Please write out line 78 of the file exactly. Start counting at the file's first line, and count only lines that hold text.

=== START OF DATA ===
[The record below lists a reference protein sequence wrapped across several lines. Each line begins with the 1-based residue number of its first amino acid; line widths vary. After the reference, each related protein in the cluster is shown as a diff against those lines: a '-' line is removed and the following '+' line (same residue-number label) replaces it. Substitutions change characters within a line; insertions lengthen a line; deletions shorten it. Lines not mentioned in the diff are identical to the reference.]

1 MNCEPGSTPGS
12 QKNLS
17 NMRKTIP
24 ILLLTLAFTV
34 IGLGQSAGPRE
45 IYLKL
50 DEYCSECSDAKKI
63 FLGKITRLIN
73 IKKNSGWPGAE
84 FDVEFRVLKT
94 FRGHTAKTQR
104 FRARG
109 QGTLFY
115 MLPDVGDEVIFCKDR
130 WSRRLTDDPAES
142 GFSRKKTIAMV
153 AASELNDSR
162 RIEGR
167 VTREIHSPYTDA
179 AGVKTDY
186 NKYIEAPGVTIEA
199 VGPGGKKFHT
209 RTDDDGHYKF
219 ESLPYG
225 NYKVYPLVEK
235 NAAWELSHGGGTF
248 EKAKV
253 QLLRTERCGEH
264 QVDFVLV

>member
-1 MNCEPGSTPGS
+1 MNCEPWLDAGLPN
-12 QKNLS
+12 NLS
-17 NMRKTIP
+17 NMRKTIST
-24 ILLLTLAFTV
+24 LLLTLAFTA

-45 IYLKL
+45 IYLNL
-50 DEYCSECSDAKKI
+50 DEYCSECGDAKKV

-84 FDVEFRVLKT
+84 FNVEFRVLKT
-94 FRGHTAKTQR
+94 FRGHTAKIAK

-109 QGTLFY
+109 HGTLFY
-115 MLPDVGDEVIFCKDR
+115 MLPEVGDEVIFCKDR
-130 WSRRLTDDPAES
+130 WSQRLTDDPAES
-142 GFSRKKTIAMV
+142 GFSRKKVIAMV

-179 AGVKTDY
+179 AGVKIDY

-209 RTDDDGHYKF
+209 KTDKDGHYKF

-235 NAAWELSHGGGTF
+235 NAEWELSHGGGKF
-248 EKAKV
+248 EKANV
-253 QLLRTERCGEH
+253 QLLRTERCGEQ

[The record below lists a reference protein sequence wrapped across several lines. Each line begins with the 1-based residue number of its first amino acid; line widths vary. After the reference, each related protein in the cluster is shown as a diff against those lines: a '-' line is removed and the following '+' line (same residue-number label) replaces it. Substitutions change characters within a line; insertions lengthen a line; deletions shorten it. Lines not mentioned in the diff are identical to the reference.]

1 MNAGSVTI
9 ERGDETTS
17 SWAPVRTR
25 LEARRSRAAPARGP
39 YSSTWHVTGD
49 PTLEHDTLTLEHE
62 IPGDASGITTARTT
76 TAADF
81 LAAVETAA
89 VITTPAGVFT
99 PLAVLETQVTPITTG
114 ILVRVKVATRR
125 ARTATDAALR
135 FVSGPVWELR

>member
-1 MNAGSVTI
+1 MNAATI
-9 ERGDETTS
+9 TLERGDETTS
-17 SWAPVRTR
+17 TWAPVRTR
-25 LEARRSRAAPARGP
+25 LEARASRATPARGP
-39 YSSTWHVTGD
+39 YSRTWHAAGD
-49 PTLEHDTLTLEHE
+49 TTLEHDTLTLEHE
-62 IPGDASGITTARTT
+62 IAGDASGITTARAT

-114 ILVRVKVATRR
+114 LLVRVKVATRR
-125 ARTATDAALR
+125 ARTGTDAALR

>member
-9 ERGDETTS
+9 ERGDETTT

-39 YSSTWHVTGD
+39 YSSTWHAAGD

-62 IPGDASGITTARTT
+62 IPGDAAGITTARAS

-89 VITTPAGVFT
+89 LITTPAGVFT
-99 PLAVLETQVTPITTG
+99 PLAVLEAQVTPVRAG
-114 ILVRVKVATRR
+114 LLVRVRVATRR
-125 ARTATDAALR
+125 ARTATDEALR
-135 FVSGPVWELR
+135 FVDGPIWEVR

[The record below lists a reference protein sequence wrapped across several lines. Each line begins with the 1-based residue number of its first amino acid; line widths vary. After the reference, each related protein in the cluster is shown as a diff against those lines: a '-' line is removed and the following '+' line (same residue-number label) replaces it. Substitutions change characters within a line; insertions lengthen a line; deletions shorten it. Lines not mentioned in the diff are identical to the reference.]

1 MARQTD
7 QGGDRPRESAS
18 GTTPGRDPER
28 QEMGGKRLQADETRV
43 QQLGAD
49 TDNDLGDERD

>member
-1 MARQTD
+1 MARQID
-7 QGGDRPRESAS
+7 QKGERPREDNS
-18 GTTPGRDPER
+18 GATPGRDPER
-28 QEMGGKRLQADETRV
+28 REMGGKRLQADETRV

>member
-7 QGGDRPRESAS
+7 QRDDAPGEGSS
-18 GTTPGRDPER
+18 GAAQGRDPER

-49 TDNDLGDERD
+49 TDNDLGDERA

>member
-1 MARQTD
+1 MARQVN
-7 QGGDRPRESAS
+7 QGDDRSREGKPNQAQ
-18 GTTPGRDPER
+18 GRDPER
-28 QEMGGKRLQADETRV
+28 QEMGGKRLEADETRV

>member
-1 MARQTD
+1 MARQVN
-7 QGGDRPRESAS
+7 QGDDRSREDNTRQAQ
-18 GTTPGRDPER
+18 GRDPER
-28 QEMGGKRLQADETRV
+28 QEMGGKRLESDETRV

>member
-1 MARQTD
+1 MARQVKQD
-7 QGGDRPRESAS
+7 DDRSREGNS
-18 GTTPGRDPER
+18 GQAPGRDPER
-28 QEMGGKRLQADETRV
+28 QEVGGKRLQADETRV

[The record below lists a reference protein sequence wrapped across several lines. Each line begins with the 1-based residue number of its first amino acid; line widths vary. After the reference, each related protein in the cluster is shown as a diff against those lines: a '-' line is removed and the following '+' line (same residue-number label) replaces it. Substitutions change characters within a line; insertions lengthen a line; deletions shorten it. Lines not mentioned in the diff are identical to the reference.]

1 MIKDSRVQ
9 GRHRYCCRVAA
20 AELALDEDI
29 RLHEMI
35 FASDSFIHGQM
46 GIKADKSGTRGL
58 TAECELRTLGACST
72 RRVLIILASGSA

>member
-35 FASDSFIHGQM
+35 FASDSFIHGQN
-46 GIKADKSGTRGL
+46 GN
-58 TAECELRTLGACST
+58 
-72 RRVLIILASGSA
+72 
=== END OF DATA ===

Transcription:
114 ILVRVKVATRR